2. My body is going to change in pregnancy, regardless of whether I work out, so I might as well embrace that fact.  My thighs (always my struggle!) have definitely increased in size, even if it is only noticeable to me.  My slender waistline is thicker.  At times I think my face looks fuller (and very red!).  Perhaps I could starve myself to prevent areas other than my stomach from changing, but that would not be good for me or the babies, of course.  So I have come to terms with my changing shape, whether it is temporary or permanent.
  3. Even though I have reduced my exercise volume and intensity, the body works harder during pregnancy, so it all kinds of evens out.  I did not blow up overnight when I stopped running.  It is rather nice to have an excuse to take it easier for a few months.
  4. I care less about having the “perfect body” during pregnancy.  See #2.  My body is changing and I can’t really control it, but it is for a beautiful reason and would I really trade twin babies for slightly thinner thighs?
  5. I have gained a longer-term perspective on fitness.  When I am running every week, it is easy to get caught up in mileage and calories and never want to run fewer miles or burn fewer calories one week than I did the previous week.  It is easy to always set my expectations on doing more.  Now that I have been forced to back off, I see fitness as more of a lifelong pursuit.  I will certainly work hard to get back in shape after I give birth to these babies.  But it’s not a huge rush, and it’s not a competition, and (God willing) I will be alive for quite a long time so there is plenty of time to lose and sculpt and tone and create a new normal.  There is plenty of time to run and I think it’s interesting that so many women decide to take on the marathon after they have children.

 

So, how am I keeping in shape during this pregnancy?  As mentioned before, I walk, a lot.  I walk in the morning before work, I walk as much as I can throughout the work day, I walk after work.  I aim for at least 5 miles a day, 6 is more typical.  Unless I do workout videos, in which case I will generally walk less.

I have also taken advantage of NOT running all the time to engage in more strength training and varied cardio.  There are many prenatal videos online for free or very little cost.  Two series that I particularly enjoy is BabyFit by Amy (YouTube) and Gaiam: Summer Sanders’ Prenatal Workout (Amazon).  The first one is free, and the second one can be purchased for less than $10.  I enjoy the focus on taking care of the body and the importance of strengthening all parts of the body to deal with pregnancy, delivery and recovery, but without overly stressing the body.  It’s fun to try out new workouts and not worry about burning a certain number of calories or achieving a certain intensity!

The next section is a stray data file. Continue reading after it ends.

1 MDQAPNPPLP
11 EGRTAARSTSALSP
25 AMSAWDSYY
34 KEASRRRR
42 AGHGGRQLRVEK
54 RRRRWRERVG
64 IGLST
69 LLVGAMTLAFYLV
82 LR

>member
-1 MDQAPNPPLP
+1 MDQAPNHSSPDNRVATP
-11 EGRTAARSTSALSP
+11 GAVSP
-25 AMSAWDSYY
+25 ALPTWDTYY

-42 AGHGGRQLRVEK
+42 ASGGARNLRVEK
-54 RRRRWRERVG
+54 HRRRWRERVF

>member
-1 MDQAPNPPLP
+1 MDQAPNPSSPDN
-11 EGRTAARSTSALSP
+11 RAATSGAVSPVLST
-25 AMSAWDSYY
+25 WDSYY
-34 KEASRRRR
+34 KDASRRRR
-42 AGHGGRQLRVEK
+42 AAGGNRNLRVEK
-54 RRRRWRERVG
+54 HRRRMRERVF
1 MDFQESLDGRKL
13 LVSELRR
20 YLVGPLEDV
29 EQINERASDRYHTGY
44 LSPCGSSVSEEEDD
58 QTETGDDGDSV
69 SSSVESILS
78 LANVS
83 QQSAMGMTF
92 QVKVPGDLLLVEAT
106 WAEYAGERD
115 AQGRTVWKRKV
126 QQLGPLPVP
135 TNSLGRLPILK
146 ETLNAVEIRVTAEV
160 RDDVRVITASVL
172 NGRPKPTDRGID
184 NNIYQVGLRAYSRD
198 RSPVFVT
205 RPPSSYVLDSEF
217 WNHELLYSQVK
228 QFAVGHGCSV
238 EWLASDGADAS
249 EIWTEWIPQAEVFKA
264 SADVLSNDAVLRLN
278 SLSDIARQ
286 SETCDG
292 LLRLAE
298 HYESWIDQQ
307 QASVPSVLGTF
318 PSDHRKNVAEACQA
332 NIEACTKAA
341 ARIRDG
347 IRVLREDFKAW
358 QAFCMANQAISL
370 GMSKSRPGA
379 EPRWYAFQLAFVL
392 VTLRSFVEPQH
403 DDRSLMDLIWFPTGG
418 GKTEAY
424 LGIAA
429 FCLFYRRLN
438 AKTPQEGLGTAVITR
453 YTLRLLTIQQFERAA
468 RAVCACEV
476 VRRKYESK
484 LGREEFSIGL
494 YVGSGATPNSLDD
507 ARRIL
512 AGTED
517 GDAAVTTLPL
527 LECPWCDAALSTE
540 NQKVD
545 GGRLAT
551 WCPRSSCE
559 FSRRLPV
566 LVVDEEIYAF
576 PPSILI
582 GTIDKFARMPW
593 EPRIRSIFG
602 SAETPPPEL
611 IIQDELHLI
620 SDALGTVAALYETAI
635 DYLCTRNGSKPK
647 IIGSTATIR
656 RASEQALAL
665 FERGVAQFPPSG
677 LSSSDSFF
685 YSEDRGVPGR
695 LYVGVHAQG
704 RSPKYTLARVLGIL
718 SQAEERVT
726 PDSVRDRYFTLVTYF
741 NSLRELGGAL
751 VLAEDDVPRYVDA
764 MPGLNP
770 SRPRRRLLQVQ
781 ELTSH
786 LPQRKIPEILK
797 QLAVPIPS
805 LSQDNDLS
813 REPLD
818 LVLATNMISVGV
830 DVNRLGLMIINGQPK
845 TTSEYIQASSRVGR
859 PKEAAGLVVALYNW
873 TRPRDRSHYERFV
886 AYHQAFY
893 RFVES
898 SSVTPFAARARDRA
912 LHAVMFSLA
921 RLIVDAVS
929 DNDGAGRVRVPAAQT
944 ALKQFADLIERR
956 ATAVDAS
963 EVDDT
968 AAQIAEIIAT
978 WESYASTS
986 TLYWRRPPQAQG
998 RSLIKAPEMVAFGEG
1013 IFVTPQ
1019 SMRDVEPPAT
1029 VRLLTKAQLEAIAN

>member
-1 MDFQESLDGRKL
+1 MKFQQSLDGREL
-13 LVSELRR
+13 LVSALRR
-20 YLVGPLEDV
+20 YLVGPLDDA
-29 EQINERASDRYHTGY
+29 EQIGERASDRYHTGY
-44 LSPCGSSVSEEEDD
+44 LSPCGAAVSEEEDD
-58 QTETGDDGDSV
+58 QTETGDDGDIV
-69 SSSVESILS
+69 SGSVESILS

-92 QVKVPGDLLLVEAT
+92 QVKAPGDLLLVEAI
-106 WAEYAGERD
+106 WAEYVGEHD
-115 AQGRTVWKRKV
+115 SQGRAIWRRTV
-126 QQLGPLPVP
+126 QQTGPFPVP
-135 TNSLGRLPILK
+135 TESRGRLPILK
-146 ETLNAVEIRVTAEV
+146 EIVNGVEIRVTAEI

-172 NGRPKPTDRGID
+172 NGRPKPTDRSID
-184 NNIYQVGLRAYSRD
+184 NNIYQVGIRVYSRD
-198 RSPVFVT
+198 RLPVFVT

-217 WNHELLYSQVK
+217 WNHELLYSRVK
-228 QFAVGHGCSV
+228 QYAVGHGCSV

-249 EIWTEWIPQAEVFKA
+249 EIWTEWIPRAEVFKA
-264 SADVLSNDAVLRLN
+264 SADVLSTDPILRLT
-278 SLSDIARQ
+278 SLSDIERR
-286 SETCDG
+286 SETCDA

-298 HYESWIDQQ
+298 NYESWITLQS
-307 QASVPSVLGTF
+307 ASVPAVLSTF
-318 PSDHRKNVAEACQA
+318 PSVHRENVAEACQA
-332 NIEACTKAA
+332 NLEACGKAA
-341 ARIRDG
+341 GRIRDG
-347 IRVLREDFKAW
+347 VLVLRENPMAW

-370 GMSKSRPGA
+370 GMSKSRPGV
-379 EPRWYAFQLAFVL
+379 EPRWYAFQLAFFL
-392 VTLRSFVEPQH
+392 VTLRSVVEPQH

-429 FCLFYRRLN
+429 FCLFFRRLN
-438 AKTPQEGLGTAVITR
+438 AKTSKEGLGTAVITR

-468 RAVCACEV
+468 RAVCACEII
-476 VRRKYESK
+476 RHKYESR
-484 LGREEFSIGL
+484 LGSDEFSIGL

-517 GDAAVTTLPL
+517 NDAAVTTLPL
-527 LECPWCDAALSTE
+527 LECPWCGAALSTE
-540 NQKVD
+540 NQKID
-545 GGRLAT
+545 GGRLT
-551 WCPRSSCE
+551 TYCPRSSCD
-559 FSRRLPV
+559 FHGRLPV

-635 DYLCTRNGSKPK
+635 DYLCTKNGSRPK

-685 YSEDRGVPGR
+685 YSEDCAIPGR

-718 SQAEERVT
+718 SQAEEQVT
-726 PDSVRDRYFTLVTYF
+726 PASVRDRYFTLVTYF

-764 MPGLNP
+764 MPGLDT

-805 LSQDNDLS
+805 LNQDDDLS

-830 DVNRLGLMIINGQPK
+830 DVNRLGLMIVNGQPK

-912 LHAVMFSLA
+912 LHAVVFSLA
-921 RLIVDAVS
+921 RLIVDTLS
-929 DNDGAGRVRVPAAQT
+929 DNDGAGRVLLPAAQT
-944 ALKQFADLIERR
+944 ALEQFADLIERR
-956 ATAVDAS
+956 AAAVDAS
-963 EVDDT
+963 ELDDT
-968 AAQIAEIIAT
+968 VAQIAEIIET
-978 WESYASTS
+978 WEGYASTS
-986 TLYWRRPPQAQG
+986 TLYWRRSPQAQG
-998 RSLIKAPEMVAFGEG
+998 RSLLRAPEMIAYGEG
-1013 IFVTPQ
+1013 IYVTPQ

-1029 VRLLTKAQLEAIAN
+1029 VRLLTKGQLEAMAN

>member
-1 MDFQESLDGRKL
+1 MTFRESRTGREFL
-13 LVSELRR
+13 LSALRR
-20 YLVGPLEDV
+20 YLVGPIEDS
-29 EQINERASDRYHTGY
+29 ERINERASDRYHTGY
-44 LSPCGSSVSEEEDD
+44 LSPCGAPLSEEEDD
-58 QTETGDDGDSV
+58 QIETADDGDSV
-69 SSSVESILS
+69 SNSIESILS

I am grateful for the chance to step back and regain focus on what fitness is truly about–literally, being fit for what’s required.  Pregnancy is a great strain on the body, a twin pregnancy is an even greater strain, and my focus now is on having a body that is fit for the challenge.

On not running

My running journey began during the summer before my junior year of high school, when I decided to join my high school’s cross country team.  Now that I no longer was required to take gym, suddenly I wanted to run!  (Go figure….teenagers.)  Although I ended up injuring my knee before I could even compete in my first CC meet and had to sit the rest of the season out, and although I was the slowest one on the team, I was hooked.

In the first few years, my running would ebb and flow.  It wasn’t a strict routine, just something I did in spurts and at times I would take weeks or even months off.  But I would always come back.  And by the time I was in college, running was officially part of my weekly regimen.  I was more alone than I ever had been before, and I needed something to occupy all of the free time I suddenly had.  My eating disorder–which had developed in middle school and came and went throughout my high school years–also reared its head more powerfully once I suddenly had no restrictions.   Running felt like a way to keep myself in check and give myself some structure.  I decided to sign up for a race and followed my training plan as perfectly as I could.  I spent hours in the gym that I suddenly had access to, running speed workouts on the treadmill and then lifting weights and then going to a “Yoga for Runners” class.  I ran my easy runs in the morning before class (the only time I have been an early morning runner!).  I ran long runs every single weekend without fail, finally culminating in a scorching 9 mile run at my parents’ house which exceeded all of my notions about how far I could run.  All of my training must have paid off, because I ran 8k in record time (still haven’t beaten that record) and placed first for females in my age group (which was, admittedly, small).  Running had officially become an integral part of my personality, and I set my sights on longer distances and more races.